After two days of impassioned public comment on the future of net metering, the Arizona Corporation Commission voted 3-2 yesterday to charge $0.70 per kilowatt to solar owners to help offset utility revenue losses associated with the growth of rooftop solar.
Arizona regulators backed away from a change to net metering proposed by Arizona Public Service in favor of a compromise with the solar industry.
The settlement could set a national precedent for how to manage net metering, a crucial policy for the solar industry.
Solar proponents across the U.S. are fighting to preserve net metering, which pays system owners the retail electricity rate for the power their installations send to the grid. Utilities across the country are calling for reductions in the rate or adding bill charges that allow them to avoid shifting infrastructure costs to non-solar-owning customers.
Instituting the modest charge allowed the ACC to act now on behalf of non-solar-owning ratepayers. Four of the five commissioners did not want to defer concerns about the cost shift raised by Arizona Public Service, the state’s biggest electricity provider, to the next formal rate-setting process.
With the growth of leasing programs that allow building owners to acquire rooftop solar at little to no upfront cost and without ownership responsibilities, rooftop solar is booming and utilities’ lost revenues are becoming noticeable. APS had approximately 900 rooftop solar systems in June 2009 and over 18,000 in June 2013. It added 500 in October.
The Commission kept the bill charge below all stakeholders’ proposals. The Residential Utility Consumer Office (RUCO), Arizona’s ratepayer advocate, and the Commission’s own staff recommended bill charges in the $3.00 per kilowatt range. APS recommended a charge in the $8.00 per kilowatt range.
Asked if such charges would impede Arizona’s solar industry, Solar Energy Industries Association (SEIA) Counsel Court Rich said the leasing programs that have driven 80 percent to 90 percent of Arizona’s skyrocketing rooftop solar growth in recent years save solar customers about $5.00 to $10.00 per month. “You do the math,” he said.
The average rooftop solar installation in Arizona is around 6 kilowatts.
“A $0.70 per kilowatt charge will hamper the industry,” explained Sunrun VP and The Alliance for Solar Choice (TASC) President Bryan Miller. “We cannot sustain a $1.00 per kilowatt charge.”
The RUCO-engineered compromise holds the $0.70 per kilowatt bill charge constant until the next rate case, when hearings can determine more precisely the costs and benefits of rooftop solar to ratepayers.
“The cost shift is real and growing, and both staff and RUCO said so,” said APS VP Jeff Guldner, calling for commissioners to impose a higher bill charge. “At what point is the Commission’s role to prop up an industry, and when does it protect ratepayers?”
Commissioner Bob Stump chaired the hearing in an evenhanded manner and found common ground for the compromise. Commissioner Susan Bitter Smith initially called for postponing any decision until the next rate case, but ultimately supported the settlement. Commissioner Brenda Burns pushed for an automatic stepwise escalation of the bill charge and voted against the final version that did not include it.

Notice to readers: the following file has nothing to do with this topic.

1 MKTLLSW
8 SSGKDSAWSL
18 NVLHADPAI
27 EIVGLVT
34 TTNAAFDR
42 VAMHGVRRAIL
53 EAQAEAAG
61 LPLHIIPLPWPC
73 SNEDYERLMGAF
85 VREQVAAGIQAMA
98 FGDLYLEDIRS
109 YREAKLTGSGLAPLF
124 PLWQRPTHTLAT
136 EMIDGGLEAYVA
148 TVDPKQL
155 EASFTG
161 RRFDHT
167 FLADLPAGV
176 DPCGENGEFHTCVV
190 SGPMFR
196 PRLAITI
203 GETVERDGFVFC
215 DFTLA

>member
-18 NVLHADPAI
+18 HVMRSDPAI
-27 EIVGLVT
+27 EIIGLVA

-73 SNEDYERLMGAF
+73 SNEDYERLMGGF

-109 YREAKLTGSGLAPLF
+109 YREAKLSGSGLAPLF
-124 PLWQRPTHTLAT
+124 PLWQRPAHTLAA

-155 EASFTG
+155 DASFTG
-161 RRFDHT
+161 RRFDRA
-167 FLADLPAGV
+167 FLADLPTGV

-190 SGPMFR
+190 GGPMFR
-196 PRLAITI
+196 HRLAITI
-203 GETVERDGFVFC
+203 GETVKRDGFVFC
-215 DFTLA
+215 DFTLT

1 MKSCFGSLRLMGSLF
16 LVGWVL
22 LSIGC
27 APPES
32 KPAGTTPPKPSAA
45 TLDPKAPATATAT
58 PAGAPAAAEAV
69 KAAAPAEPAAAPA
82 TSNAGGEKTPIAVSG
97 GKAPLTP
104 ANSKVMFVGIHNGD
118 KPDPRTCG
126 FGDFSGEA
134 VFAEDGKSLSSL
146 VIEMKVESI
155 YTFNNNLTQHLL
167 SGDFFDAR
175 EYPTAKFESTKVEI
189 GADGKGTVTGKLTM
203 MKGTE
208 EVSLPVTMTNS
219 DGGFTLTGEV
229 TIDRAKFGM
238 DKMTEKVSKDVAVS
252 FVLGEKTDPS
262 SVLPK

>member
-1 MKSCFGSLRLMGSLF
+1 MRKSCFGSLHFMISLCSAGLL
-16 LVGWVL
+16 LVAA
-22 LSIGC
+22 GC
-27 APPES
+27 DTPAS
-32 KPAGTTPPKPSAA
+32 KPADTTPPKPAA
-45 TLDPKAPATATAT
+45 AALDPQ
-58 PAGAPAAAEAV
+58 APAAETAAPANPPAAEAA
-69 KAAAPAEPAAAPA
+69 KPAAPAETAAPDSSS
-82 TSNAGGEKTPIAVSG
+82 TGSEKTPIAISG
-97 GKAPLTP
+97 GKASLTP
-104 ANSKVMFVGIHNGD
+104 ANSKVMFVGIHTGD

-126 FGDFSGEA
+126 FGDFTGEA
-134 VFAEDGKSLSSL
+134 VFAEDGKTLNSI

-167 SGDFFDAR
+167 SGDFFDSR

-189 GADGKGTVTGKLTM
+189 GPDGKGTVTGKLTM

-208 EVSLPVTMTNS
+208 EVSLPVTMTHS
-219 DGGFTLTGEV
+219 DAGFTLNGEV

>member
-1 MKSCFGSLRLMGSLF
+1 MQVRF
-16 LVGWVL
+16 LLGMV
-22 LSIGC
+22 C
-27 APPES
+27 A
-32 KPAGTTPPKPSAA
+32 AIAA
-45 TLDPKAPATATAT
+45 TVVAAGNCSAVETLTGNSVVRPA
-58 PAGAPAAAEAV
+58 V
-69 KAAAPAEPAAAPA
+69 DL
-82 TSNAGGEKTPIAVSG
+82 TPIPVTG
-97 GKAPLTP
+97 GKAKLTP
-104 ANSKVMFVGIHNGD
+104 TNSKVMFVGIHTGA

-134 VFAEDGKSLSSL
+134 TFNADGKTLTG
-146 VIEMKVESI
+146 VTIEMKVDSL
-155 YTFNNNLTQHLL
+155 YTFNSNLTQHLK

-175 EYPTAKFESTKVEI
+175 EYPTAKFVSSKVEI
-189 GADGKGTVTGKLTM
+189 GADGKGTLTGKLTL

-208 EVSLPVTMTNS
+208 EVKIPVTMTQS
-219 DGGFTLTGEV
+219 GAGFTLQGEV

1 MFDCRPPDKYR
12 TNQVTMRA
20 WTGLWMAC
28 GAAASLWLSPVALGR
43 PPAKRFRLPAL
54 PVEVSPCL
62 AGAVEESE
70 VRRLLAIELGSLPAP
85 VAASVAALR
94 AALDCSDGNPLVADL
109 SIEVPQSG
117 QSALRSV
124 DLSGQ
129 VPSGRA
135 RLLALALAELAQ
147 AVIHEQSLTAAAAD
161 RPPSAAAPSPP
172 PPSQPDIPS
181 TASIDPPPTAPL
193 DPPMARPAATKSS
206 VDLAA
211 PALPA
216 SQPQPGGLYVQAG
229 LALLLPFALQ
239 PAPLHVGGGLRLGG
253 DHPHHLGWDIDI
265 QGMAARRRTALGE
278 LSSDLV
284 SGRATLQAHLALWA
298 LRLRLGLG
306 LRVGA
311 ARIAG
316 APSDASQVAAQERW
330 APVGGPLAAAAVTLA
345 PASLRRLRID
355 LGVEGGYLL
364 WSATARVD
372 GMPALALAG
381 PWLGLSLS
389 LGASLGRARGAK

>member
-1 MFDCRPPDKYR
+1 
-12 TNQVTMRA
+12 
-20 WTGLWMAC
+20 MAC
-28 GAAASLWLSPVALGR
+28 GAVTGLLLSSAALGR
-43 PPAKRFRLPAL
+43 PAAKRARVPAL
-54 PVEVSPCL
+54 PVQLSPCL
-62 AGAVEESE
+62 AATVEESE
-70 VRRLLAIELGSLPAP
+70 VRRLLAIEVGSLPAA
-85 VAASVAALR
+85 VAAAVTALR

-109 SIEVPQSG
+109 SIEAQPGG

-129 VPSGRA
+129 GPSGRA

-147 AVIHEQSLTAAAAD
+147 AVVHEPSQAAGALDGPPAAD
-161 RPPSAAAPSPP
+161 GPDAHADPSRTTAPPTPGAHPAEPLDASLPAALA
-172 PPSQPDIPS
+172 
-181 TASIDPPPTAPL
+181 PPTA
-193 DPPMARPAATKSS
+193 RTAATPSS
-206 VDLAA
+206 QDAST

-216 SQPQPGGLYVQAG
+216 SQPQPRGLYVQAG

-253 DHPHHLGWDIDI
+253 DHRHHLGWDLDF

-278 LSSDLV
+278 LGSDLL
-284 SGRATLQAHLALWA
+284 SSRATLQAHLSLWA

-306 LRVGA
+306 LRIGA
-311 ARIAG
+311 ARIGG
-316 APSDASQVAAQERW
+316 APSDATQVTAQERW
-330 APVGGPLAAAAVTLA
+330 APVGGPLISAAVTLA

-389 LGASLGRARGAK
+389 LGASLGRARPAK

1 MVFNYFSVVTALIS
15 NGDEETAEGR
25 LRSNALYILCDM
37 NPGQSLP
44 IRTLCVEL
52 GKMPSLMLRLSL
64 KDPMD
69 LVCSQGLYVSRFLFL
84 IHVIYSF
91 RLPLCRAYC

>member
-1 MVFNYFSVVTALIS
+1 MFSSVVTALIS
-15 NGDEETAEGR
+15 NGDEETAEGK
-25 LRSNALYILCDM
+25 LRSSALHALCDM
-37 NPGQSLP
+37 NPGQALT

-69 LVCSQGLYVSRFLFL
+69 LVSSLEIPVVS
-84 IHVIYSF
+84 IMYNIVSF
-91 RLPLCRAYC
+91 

Commissioner Gary Pierce also opposed the measure and instead supported the APS proposals. Commissioner Bob Burns led the drive for a compromise and, in casting a supporting vote, said the deal was good.
“Just like any negotiation, there was give and take,” said RUCO Executive Director Pat Quinn. “There are things in the settlement that will protect all utility customers.”
“What this says to the many states watching,” added RUCO consultant Lon Huber, “is that retail rates could under- or overcompensate and might not be the best proxy for value. To get to that, you have to balance the short-term costs that concern utilities and the long-term benefits of distributed solar.”
“Other states will pay attention to this decision,” added Solar City Policy and Electricity Market Director Meghan Nutting, “but they will also look to what solar means to them.”
Solar installations completed by December 31, 2013 were grandfathered into the agreement under current rules. Installations built after that will be grandfathered into the new rules that include the bill charge until the commission’s next rate case decisions
“The decision allows the industry to move forward without damaging ratepayers,” said Mark Holohan, AriSEIA President and solar installer. “But we are near the danger zone where more customers won’t see savings. It’s like asking how long a person can hold their breath underwater before they drown. Nobody wants to be the experiment.”
“APS would like to support a settlement reached by the solar industry, but we can’t,” APS’ Guldner said. “We don’t think this is in the best interests of our 1.1 million customers.”
"There is a list of benefits that solar provides, including decreased line losses, the reduced need for new infrastructure, and the reduced need for utility capital expenditures. Only APS, which profits from more electricity sales, does not benefit from them,” said TASC counsel and former Tempe, AZ mayor Hugh Hallman. “I am saddened that APS won’t join the settlement. Utilities like APS are going through a process of creative destruction, and it is a real challenge.”
“While APS and its national trade association EEI spent many millions attacking rooftop solar, the legacy of the Arizona net metering battle is a major loss for APS and its allies," said former Republican Congressman Barry Goldwater Jr., Chair of solar advocacy group Tell Utilities Solar Won’t Be Killed.